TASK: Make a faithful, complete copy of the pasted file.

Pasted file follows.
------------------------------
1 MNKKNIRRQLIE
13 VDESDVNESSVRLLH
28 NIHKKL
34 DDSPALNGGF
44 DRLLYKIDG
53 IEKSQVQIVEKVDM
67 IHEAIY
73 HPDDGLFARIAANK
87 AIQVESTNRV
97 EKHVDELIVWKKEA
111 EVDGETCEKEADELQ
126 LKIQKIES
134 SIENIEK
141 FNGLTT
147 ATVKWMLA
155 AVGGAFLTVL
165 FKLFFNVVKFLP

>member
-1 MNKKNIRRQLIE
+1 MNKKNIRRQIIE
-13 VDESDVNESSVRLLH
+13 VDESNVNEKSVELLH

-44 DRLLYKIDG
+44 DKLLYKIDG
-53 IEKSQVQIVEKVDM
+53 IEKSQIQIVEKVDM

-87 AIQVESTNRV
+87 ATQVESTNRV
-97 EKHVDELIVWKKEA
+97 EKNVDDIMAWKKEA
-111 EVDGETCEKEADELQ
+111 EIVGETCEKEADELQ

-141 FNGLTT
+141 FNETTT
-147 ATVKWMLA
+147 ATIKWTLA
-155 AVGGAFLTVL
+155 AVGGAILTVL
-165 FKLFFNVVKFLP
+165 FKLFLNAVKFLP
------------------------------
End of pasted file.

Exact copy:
1 MNKKNIRRQLIE
13 VDESDVNESSVRLLH
28 NIHKKL
34 DDSPALNGGF
44 DRLLYKIDG
53 IEKSQVQIVEKVDM
67 IHEAIY
73 HPDDGLFARIAANK
87 AIQVESTNRV
97 EKHVDELIVWKKEA
111 EVDGETCEKEADELQ
126 LKIQKIES
134 SIENIEK
141 FNGLTT
147 ATVKWMLA
155 AVGGAFLTVL
165 FKLFFNVVKFLP

>member
-1 MNKKNIRRQLIE
+1 MNKKNIRRQIIE
-13 VDESDVNESSVRLLH
+13 VDESNVNEKSVELLH

-44 DRLLYKIDG
+44 DKLLYKIDG
-53 IEKSQVQIVEKVDM
+53 IEKSQIQIVEKVDM

-87 AIQVESTNRV
+87 ATQVESTNRV
-97 EKHVDELIVWKKEA
+97 EKNVDDIMAWKKEA
-111 EVDGETCEKEADELQ
+111 EIVGETCEKEADELQ

-141 FNGLTT
+141 FNETTT
-147 ATVKWMLA
+147 ATIKWTLA
-155 AVGGAFLTVL
+155 AVGGAILTVL
-165 FKLFFNVVKFLP
+165 FKLFLNAVKFLP